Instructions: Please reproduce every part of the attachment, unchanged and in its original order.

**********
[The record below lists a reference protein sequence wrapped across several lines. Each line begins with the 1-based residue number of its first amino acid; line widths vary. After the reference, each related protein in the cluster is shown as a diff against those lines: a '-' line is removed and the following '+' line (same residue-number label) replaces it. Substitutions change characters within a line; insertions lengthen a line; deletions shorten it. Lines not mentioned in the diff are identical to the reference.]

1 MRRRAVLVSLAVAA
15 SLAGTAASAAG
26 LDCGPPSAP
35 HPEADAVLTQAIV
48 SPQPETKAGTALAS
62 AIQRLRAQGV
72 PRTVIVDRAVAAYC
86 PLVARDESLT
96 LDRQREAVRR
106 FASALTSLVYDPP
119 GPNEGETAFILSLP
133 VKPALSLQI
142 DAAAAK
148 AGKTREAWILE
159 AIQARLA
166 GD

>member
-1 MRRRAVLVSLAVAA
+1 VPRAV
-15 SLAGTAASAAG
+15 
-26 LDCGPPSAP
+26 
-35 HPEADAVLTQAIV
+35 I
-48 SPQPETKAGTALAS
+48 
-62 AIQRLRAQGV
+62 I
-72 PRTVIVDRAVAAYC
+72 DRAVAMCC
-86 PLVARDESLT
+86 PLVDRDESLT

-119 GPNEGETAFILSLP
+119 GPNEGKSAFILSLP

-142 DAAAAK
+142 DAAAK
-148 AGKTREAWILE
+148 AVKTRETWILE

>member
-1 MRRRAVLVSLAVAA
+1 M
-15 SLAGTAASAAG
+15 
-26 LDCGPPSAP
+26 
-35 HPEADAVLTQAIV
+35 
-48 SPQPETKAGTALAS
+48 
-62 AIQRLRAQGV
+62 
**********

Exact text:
[The record below lists a reference protein sequence wrapped across several lines. Each line begins with the 1-based residue number of its first amino acid; line widths vary. After the reference, each related protein in the cluster is shown as a diff against those lines: a '-' line is removed and the following '+' line (same residue-number label) replaces it. Substitutions change characters within a line; insertions lengthen a line; deletions shorten it. Lines not mentioned in the diff are identical to the reference.]

1 MRRRAVLVSLAVAA
15 SLAGTAASAAG
26 LDCGPPSAP
35 HPEADAVLTQAIV
48 SPQPETKAGTALAS
62 AIQRLRAQGV
72 PRTVIVDRAVAAYC
86 PLVARDESLT
96 LDRQREAVRR
106 FASALTSLVYDPP
119 GPNEGETAFILSLP
133 VKPALSLQI
142 DAAAAK
148 AGKTREAWILE
159 AIQARLA
166 GD

>member
-1 MRRRAVLVSLAVAA
+1 VPRAV
-15 SLAGTAASAAG
+15 
-26 LDCGPPSAP
+26 
-35 HPEADAVLTQAIV
+35 I
-48 SPQPETKAGTALAS
+48 
-62 AIQRLRAQGV
+62 I
-72 PRTVIVDRAVAAYC
+72 DRAVAMCC
-86 PLVARDESLT
+86 PLVDRDESLT

-119 GPNEGETAFILSLP
+119 GPNEGKSAFILSLP

-142 DAAAAK
+142 DAAAK
-148 AGKTREAWILE
+148 AVKTRETWILE

>member
-1 MRRRAVLVSLAVAA
+1 M
-15 SLAGTAASAAG
+15 
-26 LDCGPPSAP
+26 
-35 HPEADAVLTQAIV
+35 
-48 SPQPETKAGTALAS
+48 
-62 AIQRLRAQGV
+62 